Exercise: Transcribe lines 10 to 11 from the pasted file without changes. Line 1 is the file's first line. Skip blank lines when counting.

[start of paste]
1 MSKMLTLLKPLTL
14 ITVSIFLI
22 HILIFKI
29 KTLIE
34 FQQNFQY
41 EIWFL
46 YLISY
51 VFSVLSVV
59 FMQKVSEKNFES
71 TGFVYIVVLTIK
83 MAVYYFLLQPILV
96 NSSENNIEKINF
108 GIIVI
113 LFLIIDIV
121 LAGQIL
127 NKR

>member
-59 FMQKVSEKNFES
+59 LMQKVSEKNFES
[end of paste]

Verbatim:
71 TGFVYIVVLTIK
83 MAVYYFLLQPILV